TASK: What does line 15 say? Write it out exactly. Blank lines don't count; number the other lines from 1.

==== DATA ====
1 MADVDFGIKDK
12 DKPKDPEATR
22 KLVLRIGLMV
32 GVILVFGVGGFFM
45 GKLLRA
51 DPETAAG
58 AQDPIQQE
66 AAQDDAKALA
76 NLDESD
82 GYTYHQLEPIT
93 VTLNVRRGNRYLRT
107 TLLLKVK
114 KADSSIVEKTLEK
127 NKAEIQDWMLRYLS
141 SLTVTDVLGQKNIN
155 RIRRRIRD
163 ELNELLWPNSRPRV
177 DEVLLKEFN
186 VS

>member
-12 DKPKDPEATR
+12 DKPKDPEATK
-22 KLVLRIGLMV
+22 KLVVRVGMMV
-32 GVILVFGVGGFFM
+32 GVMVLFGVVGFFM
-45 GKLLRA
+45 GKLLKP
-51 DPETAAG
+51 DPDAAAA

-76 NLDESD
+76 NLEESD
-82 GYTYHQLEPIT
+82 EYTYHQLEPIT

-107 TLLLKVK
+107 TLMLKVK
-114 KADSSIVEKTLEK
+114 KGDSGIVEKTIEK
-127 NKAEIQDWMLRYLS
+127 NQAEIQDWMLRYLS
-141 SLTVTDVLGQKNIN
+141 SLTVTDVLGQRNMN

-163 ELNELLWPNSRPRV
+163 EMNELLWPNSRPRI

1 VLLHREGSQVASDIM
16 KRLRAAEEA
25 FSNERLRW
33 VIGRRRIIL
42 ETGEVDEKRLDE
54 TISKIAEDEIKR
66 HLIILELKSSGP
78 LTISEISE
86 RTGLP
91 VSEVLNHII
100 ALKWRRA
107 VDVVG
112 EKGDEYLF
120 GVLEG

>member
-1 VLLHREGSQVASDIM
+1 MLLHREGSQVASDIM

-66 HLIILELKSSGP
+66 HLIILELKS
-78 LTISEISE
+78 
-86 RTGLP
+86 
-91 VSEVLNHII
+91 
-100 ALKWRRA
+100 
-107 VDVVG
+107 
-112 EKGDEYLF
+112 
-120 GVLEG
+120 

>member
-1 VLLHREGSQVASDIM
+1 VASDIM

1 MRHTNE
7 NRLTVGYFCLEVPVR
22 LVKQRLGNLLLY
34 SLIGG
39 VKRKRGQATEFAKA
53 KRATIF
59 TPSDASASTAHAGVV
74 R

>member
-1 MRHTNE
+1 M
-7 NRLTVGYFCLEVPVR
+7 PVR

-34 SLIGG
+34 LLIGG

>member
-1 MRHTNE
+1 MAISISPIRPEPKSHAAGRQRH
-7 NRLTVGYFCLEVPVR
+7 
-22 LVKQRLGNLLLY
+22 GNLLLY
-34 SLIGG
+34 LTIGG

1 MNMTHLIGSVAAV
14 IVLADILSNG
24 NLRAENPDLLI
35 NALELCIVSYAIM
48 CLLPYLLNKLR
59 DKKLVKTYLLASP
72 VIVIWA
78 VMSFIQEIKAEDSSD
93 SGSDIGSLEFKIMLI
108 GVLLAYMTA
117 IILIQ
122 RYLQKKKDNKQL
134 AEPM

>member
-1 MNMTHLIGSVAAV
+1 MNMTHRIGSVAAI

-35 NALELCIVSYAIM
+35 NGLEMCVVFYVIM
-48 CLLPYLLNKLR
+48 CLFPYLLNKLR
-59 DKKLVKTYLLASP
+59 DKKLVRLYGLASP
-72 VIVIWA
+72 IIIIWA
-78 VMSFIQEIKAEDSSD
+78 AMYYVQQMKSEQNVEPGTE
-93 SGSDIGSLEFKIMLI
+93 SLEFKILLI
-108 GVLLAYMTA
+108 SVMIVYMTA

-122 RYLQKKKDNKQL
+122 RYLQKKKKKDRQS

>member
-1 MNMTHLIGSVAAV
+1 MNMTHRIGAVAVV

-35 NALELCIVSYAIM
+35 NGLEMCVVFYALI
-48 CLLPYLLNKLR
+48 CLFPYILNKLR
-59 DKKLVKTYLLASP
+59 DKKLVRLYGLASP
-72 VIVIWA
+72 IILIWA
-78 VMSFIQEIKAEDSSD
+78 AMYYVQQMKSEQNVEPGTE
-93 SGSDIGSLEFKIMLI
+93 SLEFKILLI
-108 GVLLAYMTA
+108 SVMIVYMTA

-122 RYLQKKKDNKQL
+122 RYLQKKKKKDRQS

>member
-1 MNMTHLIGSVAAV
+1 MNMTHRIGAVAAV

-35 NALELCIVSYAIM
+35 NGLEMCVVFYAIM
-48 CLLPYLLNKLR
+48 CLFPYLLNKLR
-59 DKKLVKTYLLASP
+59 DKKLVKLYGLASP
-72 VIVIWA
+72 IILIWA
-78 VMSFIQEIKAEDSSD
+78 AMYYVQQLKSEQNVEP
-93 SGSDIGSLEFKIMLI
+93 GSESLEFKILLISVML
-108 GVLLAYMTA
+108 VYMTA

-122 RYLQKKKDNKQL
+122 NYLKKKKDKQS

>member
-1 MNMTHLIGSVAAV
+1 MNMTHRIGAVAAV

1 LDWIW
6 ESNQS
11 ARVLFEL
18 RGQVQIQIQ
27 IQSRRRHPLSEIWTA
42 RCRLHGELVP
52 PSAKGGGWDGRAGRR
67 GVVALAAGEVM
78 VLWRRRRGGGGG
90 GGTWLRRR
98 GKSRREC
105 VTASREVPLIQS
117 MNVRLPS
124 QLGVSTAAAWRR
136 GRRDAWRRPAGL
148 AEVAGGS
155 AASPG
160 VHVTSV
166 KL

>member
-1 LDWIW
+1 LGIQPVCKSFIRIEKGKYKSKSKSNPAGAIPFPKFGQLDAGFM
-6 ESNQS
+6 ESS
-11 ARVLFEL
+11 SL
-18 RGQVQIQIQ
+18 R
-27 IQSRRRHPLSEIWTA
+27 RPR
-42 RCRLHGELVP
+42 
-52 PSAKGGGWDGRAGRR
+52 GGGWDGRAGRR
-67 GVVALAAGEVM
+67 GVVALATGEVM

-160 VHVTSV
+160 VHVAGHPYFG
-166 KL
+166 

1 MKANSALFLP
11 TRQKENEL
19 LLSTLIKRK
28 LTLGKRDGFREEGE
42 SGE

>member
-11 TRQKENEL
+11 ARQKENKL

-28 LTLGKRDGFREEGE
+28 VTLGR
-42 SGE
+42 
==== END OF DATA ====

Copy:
141 SLTVTDVLGQKNIN